# An Euclidean Construction with Inversion

Here is a problem from The Amewrican Mathematical Monthly (11572, v 120, February 2013, p 176-7). The problem was proposed by Sam Sakmar, University of South Florida, Tampa, FL

Given a circle $C(O)$ and two points $A$ and $B$ outside $C(O)$, give an Euclidean construction to find a point $P$ on $C(O)$ such that if $Q$ and $S$ are the second intersections with $C(O)$ of $AP$ and $BP$ respectively, then $QS$ is perpendicular to $AB$. (Special configurations, including the case that $A$, $B$, and the center of $C(O)$ are collinear, are excluded.)

The applet below serves a dynamic illustration:

### Proof

Solution is by Robert A. Russel, New York, NY.

In general, the problem has two solutions. These are the two points of intersection of the given circle $C(O)$ with the circle through $A$ and $B$ perpendicular to $C(O)$.

How to construct such a circle? Inversion in circle $C(O)$ preserves points on $C(O)$, lines through its center $O$, and the circles orthogonal to $C(O)$. If $C(F)$ is the circle through $A$ and $B$ orthogonal to $C(O)$, then the imgages $A'$ and $B'$ of $A$ and $B$ lie on $C(F)$. It follows that $C(F)$ can be constructed as the circumcircle of, say, $\Delta ABA'$.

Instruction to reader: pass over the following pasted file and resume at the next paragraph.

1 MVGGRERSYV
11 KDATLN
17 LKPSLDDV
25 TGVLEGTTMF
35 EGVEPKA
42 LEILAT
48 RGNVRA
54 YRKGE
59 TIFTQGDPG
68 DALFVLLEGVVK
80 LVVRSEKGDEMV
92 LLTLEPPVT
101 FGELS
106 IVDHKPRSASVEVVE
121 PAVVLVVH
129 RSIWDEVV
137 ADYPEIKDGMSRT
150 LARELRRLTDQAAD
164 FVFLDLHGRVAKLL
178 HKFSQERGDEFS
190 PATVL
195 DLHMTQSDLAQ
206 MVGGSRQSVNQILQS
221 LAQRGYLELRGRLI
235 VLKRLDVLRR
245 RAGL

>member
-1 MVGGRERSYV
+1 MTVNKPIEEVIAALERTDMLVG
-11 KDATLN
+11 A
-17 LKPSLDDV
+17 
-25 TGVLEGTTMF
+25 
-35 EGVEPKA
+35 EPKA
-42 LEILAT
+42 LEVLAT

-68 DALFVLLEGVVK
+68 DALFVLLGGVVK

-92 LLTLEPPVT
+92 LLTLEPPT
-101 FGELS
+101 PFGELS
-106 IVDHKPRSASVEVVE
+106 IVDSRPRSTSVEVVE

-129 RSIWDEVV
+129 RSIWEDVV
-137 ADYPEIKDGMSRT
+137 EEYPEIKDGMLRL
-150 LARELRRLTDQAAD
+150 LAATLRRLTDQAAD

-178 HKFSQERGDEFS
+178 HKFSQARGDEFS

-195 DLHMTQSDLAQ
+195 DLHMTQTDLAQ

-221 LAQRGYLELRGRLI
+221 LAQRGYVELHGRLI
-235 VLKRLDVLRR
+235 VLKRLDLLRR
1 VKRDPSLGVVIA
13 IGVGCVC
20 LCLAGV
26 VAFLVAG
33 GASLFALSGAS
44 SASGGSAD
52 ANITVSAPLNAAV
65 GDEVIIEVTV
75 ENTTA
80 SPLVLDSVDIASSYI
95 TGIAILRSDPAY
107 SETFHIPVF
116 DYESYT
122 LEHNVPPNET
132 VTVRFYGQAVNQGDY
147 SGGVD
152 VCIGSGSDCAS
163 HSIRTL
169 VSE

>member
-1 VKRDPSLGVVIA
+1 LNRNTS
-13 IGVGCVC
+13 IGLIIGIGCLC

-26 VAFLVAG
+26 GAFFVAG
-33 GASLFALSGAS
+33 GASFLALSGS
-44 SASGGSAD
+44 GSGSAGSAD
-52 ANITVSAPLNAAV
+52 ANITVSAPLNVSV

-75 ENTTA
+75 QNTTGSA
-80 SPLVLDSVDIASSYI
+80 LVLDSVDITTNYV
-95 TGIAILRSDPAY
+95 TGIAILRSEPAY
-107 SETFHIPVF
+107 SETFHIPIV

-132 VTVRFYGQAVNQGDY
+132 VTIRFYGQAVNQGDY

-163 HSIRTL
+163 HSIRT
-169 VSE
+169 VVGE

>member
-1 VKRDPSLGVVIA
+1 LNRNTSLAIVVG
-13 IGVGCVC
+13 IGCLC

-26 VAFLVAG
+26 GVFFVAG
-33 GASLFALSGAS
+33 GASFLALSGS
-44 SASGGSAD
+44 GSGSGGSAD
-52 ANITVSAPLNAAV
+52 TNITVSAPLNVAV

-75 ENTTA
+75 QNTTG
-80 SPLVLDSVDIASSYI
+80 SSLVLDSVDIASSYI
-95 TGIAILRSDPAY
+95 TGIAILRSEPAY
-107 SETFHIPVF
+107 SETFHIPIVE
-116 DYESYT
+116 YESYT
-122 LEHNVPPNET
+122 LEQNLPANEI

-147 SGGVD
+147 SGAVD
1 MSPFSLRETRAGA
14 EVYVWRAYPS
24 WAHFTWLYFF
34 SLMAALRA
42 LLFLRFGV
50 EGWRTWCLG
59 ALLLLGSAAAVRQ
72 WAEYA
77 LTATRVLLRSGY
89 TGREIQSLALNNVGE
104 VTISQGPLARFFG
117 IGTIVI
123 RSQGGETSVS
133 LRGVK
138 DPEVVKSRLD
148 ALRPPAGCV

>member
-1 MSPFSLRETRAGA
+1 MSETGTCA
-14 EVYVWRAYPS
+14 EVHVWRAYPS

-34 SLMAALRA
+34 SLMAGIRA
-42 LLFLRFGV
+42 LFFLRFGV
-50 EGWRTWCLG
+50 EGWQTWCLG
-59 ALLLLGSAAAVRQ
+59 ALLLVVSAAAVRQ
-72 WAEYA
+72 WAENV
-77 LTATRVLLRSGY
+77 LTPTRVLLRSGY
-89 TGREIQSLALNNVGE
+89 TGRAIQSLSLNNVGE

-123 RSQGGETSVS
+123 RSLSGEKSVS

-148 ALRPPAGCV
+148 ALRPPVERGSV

Let $P$ be one of the intersections of the two circles. (The proof refers to the following diagram.) In the diagram there are several auxiliary points: $G$ is the intersectio of $AB$ and $OP$; $J$ the intersection of $AB$ and $SQ$; $I$ and $H$ are points $FP$ on two sides from $P$. On the other hand, the center $F$ of the constructed circle is not shown. Since the two circles are orthogonal, $OP\perp FP$ and $OP$ is tangent to $C(F)$ whereas $FP$ is tangent to $C(O)$. We thus can use the properties of inscribed angles and angles formed by a tangent and a chord.

Observe that

$\angle BPG=\angle BAP =\angle JAQ$

and

$\angle BPH=\angle IPS =\angle PQS=\angle AQJ,$

Now $\angle BPH+\angle BPG=\angle GPH = 90^{\circ}$. It follows that also $\angle JAQ+\angle AQJ= 90^{\circ}$. Therefore, in $\Delta AJQ$, $\angle AJQ=90^{\circ}$, as required. ### Inversion - Introduction